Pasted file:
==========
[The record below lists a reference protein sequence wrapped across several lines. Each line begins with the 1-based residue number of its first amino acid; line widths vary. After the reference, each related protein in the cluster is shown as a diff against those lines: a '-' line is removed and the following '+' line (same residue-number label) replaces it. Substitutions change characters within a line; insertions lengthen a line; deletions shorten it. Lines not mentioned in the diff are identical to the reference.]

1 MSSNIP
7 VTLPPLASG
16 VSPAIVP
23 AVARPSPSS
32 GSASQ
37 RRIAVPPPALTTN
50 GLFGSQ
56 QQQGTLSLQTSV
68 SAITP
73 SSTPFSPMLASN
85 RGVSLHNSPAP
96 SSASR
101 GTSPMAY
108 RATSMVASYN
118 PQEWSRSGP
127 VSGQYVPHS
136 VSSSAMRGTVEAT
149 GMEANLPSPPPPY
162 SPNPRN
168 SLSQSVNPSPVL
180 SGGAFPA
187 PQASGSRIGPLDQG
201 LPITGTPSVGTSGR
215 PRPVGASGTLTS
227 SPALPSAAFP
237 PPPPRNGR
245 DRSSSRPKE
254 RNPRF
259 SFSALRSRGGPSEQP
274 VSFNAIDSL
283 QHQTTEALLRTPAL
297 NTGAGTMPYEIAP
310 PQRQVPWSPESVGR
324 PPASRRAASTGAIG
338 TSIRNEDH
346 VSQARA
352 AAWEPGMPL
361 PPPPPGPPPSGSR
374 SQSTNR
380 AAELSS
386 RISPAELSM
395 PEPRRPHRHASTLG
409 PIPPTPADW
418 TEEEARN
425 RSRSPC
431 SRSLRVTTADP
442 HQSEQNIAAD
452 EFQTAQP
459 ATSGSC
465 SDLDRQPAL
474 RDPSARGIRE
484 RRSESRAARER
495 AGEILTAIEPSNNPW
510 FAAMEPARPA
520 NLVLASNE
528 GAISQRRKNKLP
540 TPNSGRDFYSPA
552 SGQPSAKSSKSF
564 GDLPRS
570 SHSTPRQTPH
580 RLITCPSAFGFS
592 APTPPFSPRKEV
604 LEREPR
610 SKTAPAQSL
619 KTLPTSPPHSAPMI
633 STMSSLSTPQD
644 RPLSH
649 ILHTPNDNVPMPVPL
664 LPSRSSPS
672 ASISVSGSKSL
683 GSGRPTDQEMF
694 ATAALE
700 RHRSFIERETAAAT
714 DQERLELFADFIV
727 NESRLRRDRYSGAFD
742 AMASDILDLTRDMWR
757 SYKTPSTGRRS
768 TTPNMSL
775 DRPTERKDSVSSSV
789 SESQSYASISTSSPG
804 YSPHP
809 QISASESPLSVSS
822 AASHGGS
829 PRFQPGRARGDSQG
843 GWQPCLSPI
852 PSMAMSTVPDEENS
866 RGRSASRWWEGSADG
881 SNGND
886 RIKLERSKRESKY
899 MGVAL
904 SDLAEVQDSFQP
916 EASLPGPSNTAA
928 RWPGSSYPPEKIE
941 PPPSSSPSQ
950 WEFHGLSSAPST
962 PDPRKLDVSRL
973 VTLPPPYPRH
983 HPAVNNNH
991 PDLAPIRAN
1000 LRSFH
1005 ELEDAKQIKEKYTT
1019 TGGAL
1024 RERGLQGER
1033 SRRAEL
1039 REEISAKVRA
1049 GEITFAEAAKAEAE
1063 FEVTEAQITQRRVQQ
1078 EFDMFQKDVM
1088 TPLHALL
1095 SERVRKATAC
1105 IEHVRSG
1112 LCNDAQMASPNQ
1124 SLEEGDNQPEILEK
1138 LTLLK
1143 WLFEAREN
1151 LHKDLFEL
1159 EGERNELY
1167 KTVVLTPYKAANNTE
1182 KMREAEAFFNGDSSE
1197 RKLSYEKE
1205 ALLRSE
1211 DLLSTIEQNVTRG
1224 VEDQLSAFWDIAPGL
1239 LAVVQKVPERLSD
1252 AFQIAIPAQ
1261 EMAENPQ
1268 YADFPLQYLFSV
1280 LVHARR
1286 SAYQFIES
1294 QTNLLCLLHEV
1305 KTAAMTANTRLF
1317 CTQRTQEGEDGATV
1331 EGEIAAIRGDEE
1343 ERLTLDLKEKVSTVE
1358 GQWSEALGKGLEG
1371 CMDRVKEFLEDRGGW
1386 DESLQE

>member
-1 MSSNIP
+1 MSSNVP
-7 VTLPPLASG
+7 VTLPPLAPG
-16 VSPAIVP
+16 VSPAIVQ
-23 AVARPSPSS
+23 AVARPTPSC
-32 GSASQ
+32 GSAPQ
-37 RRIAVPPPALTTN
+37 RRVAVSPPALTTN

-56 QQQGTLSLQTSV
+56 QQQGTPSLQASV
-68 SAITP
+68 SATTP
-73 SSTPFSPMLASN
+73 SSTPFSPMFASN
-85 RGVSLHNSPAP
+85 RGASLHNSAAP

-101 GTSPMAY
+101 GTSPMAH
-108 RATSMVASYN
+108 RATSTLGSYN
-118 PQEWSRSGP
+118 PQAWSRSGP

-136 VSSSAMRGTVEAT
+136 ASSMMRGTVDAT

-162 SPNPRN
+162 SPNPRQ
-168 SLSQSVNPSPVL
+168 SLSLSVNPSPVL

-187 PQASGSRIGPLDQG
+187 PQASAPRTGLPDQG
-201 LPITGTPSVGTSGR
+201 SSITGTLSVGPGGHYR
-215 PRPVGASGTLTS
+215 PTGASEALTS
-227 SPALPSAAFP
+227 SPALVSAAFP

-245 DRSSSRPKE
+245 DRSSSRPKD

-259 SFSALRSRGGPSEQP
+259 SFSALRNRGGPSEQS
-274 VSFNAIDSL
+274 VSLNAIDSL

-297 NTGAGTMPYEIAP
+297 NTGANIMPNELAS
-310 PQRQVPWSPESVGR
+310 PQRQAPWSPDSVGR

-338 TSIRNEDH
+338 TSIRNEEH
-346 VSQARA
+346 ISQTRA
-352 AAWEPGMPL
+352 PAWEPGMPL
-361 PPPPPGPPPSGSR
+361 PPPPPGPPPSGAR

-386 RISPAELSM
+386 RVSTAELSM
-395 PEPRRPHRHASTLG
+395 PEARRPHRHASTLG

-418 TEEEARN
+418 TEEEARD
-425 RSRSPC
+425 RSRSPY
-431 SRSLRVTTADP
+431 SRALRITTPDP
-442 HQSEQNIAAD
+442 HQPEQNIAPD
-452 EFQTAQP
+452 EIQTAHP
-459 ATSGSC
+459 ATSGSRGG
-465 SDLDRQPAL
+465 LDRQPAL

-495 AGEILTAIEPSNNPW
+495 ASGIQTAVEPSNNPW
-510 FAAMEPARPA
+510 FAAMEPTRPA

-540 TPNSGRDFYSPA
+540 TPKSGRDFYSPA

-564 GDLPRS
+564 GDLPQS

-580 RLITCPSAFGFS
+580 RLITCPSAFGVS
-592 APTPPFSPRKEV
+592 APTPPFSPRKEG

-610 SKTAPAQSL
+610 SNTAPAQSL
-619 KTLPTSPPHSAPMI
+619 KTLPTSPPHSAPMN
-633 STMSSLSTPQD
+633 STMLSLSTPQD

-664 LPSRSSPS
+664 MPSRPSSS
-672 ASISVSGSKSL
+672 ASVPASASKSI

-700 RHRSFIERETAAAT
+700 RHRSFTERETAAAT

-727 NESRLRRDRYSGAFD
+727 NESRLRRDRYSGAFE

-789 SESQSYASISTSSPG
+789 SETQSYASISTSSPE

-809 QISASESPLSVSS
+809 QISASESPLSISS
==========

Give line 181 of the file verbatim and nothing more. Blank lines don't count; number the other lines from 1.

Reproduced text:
+245 DRSSSRPKD